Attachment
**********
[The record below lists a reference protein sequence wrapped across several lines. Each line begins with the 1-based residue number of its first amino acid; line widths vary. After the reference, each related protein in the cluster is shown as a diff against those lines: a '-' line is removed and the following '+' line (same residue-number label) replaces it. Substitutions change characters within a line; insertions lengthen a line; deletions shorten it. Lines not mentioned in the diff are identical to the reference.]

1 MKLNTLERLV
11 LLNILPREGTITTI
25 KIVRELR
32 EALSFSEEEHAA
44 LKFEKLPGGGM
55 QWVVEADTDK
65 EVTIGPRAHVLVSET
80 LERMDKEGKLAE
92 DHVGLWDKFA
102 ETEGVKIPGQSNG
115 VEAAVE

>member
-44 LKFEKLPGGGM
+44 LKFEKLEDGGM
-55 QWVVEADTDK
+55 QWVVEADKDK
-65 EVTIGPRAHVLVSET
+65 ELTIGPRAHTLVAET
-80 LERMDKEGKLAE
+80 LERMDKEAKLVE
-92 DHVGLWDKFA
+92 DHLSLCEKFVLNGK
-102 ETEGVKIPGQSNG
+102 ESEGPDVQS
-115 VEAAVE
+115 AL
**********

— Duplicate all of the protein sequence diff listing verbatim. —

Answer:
[The record below lists a reference protein sequence wrapped across several lines. Each line begins with the 1-based residue number of its first amino acid; line widths vary. After the reference, each related protein in the cluster is shown as a diff against those lines: a '-' line is removed and the following '+' line (same residue-number label) replaces it. Substitutions change characters within a line; insertions lengthen a line; deletions shorten it. Lines not mentioned in the diff are identical to the reference.]

1 MKLNTLERLV
11 LLNILPREGTITTI
25 KIVRELR
32 EALSFSEEEHAA
44 LKFEKLPGGGM
55 QWVVEADTDK
65 EVTIGPRAHVLVSET
80 LERMDKEGKLAE
92 DHVGLWDKFA
102 ETEGVKIPGQSNG
115 VEAAVE

>member
-44 LKFEKLPGGGM
+44 LKFEKLEDGGM
-55 QWVVEADTDK
+55 QWVVEADKDK
-65 EVTIGPRAHVLVSET
+65 ELTIGPRAHTLVAET
-80 LERMDKEGKLAE
+80 LERMDKEAKLVE
-92 DHVGLWDKFA
+92 DHLSLCEKFVLNGK
-102 ETEGVKIPGQSNG
+102 ESEGPDVQS
-115 VEAAVE
+115 AL